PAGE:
Family of Shikhandi
Shikhandi is a character in the Hindu epic, the Mahabharata. He was born as a girl child named ‘Shikhandini’ to Drupada, the king of Panchala. Shikhandi fought in the Kurukshetra war on the side of the Pandavas, along with his father Drupada and brother Dhristadyumna.
Past life of Shikhandi
In the majority of the versions of the Mahabharat, there is the story of Shikhandi being Amba in his previous birth.
Shikhandini or Shikhandi had been born in a previous lifetime as a woman named Amba.
Vichitravirya married only her sisters, because Amba told Bhishma that she had fallen in love with Salwa, and was not ready to marry anyone else. Hearing this from her, Bhishma sent Amba with grandeur to Saubala. But Salwa rejected her as well, in shame of losing the combat against Bhishma. Amba then returned to Bhishma and demanded that he marry her according to Kshatriya dharma, but Bhishma declined due to his vow celibacy.
Her feeling of revenge
Enraged at her humiliation, she tried to persuade other kings to wage a war with Bhishma and compel him to wed her. None agreed for they were afraid of incurring the wrath of the great warrior. Amba managed to get Parashurama, Bhishma’s guru, to champion her cause. However, not even Parashurama could defeat Bhishma.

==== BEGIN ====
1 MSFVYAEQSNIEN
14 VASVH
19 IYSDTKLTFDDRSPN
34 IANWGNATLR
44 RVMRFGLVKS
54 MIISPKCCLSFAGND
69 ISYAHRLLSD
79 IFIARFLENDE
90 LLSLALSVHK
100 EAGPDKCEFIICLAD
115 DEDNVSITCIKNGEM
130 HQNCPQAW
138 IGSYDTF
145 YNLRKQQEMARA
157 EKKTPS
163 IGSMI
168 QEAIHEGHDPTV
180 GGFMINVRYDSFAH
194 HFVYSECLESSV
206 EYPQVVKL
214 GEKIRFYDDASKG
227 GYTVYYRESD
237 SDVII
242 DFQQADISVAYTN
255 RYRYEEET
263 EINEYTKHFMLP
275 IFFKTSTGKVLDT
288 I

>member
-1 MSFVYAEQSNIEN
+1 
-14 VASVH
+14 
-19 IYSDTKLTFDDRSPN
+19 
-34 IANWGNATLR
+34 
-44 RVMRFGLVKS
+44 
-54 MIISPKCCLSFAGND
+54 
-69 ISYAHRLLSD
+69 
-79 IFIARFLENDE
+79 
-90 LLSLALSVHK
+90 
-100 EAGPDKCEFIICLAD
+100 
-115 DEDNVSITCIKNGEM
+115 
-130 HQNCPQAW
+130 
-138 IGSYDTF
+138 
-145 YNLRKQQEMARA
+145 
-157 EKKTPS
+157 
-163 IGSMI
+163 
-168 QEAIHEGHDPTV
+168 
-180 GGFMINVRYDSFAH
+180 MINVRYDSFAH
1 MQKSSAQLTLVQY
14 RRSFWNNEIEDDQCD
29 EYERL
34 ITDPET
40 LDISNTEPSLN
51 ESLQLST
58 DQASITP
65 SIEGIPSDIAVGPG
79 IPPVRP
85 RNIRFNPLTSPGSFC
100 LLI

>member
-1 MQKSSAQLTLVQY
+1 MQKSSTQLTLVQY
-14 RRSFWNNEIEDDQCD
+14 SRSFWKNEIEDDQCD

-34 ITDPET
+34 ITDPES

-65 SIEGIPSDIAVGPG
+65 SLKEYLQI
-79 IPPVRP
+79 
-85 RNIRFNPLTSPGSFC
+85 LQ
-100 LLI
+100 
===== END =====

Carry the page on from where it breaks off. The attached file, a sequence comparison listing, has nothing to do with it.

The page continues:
She resorted to penance and received a garland of blue lotuses from Lord Kartikeya and it was foretold that anyone wearing the garland would become the cause of Bhishma’s death. She went to the Panchal, as they were a mighty empire known for its military prowess. However, no one was willing to champion her cause, fearful of antagonizing Bhishma. Amba, in anger, hung the garland on the gates of King Drupada and left in agony.
Austerities performed by her